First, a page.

Why Privacy Won't Matter; Google, Yahoo and Microsoft Desperately Want to Know Every Last Thing about What You Do, Say and Buy. Here's How They'll Do It-And Why We'll Let Them

By Freedman, David H. | Newsweek International, April 3, 2006 | Go to article overview

Why Privacy Won't Matter; Google, Yahoo and Microsoft Desperately Want to Know Every Last Thing about What You Do, Say and Buy. Here's How They'll Do It-And Why We'll Let Them


Freedman, David H., Newsweek International


Byline: David H. Freedman

A friend takes your picture with her cell phone, and puts the phone back in her purse. But the gadget isn't dormant. It gets to work figuring out who you are, and sends that information, along with your precise location, to an organization that adds the data to a file it keeps on where you go and who you hang out with, as well as other things. The organization then charges money to help others who want to reach you, and even notifies certain people nearby of your presence.

Who is this shadowy organization? It's Google--as well as Yahoo, Microsoft and AOL, among others. None of these companies are tracking you using cell-phone photos today, of course; that capability is still at least a few years off. But they are following you in other ways, and profiting from doing so. And they're gearing up to keep a much closer eye on all of us, so that within five years these and other firms will routinely track our movements, friends, interests, purchases and correspondence--then make money by helping marketers take advantage of the information.

These companies' brash plans are pushing us toward a thorny choice that will determine the future of computing. Google and other Web-oriented, information-service giants are determined to build a breathtaking array of services based on your personal information, and they're betting you'll be willing to share it with them in order for you to reap the benefits. But if we cooperate and let them in on the details of our lives, we'll lose much of our privacy, and possibly a lot more.

When the files on us are so detailed that it becomes easy to document our political beliefs, love lives, embarrassing habits and petty crimes, we risk becoming routinely persecuted for them--or, even worse, afraid to engage in any behavior that others might find controversial. "What's going to be taking place over the next 10 years in the privacy space will have profound implications for how we relate to each other socially, economically and politically," says Jerry Kang, a UCLA law professor who studies the impact of technology on privacy. "We shouldn't be too quick to turn personal data over to market forces."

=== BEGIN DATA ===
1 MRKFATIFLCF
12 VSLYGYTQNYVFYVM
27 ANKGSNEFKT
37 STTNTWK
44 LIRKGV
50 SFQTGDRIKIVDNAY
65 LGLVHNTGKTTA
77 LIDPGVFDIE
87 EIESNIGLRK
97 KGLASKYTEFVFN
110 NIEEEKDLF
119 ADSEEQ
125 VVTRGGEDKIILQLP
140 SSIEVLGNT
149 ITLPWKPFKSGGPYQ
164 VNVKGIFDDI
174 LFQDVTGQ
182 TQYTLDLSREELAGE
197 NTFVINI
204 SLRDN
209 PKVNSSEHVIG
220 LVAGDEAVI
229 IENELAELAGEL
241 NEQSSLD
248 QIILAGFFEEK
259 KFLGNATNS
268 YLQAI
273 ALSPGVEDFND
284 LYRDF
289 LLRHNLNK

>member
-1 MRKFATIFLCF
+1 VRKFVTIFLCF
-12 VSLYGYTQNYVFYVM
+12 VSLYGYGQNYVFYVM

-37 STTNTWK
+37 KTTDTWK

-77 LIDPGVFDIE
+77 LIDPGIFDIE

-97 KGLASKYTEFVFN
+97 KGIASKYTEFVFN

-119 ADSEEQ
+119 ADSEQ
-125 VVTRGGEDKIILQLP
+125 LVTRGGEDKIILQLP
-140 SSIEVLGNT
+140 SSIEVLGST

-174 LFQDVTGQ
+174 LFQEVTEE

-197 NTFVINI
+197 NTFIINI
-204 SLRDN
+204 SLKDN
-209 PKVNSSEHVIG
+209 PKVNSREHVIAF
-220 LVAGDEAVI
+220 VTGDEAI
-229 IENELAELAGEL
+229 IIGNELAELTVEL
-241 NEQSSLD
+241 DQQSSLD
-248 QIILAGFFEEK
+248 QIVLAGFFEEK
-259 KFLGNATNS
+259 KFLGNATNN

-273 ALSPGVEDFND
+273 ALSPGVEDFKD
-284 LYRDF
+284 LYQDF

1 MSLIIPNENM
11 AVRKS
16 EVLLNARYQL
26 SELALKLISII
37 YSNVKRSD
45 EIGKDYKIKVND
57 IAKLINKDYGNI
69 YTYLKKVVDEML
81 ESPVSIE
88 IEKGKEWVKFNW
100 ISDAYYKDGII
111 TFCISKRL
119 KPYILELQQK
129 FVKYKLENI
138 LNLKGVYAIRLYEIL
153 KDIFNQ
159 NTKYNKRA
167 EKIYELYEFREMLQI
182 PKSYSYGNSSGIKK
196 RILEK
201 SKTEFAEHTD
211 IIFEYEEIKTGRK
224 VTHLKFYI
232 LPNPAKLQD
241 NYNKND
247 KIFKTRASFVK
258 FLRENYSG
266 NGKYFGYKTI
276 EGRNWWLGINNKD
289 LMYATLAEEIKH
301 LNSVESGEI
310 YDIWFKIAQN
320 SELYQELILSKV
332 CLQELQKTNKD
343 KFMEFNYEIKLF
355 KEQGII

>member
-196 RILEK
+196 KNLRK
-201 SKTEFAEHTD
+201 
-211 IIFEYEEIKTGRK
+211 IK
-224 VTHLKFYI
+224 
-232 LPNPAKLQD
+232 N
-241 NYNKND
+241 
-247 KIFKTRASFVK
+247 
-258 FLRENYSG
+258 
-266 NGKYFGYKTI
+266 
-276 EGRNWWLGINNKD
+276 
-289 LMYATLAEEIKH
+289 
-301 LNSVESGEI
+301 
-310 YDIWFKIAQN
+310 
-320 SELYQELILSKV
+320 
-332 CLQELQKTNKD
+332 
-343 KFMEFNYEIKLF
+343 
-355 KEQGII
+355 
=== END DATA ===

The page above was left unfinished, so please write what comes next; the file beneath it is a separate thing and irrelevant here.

A privacy backlash, however, would stifle these potentially revolutionary services before they get off the ground--and leave the computer industry's biggest plan for growth in tatters. That may be just what some people want. The U.S. Congress is considering four bills that would make it illegal for companies to collect and share information online or through cell phones about people without clearer warning and permission. These sorts of restrictions are already in effect throughout much of Europe, thanks in part to European Union directives on privacy and electronic communications passed in 2002 and 2003.

These efforts seem doomed to fail eventually: a new generation of consumers, now teenagers, are growing up without any qualms about giving away every shred of information about themselves online. The good news is that there's no reason to choose between technology and privacy. New technologies are emerging that can doctor our data so that companies know just enough about us to ply us with customized services, while preventing them from getting a clear picture of our private lives. The question is again one of trust: in this case, whether people will come to trust the companies that are trying to build these new technologies.

What Google and its competitors plan to dangle before us is in essence the ultimate search engine: one that finds information based not just on what you type in, but on what you really want, and that feeds it to you wherever and whenever it's most useful. Keyword searching is a blunt instrument when you want to find the cheapest way to send flowers to a friend in Cleveland, to know which of the movies opening near you next week will be your kind of flick, to find people in your town who share your interests in boating and beekeeping. …

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